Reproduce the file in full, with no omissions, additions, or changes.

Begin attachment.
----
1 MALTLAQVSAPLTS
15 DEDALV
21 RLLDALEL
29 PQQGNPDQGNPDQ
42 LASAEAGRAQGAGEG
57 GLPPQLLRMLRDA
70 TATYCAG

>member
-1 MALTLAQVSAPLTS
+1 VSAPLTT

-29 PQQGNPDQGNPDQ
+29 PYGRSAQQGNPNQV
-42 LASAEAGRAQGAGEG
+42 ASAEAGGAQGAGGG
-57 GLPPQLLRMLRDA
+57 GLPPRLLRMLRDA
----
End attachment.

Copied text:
1 MALTLAQVSAPLTS
15 DEDALV
21 RLLDALEL
29 PQQGNPDQGNPDQ
42 LASAEAGRAQGAGEG
57 GLPPQLLRMLRDA
70 TATYCAG

>member
-1 MALTLAQVSAPLTS
+1 VSAPLTT

-29 PQQGNPDQGNPDQ
+29 PYGRSAQQGNPNQV
-42 LASAEAGRAQGAGEG
+42 ASAEAGGAQGAGGG
-57 GLPPQLLRMLRDA
+57 GLPPRLLRMLRDA